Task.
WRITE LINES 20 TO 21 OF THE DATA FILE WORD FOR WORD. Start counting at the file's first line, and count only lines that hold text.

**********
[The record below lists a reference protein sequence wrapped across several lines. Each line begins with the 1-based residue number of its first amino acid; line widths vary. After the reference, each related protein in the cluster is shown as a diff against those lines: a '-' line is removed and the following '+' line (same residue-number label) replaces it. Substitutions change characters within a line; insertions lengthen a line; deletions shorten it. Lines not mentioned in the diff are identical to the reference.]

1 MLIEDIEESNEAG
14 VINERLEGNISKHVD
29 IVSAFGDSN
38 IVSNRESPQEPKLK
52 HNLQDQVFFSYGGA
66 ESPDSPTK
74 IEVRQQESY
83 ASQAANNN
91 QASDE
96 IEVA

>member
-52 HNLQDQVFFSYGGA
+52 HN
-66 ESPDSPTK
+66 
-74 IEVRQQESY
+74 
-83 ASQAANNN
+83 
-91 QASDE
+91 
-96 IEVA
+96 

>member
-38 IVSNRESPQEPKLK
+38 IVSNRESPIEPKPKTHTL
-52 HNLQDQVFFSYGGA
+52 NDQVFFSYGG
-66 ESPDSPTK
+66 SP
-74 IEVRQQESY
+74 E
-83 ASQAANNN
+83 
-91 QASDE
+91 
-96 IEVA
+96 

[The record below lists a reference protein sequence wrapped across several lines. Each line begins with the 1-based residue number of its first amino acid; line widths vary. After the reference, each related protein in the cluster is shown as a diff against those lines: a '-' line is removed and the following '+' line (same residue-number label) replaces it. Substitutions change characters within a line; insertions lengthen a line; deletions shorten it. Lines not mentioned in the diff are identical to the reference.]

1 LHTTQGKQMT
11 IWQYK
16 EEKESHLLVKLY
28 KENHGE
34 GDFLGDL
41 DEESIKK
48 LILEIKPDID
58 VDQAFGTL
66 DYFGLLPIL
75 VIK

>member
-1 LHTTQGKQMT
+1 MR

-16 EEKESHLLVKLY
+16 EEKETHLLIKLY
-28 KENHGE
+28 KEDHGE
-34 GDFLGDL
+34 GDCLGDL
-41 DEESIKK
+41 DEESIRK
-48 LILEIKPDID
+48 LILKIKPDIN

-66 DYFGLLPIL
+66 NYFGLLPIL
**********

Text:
+83 
-91 QASDE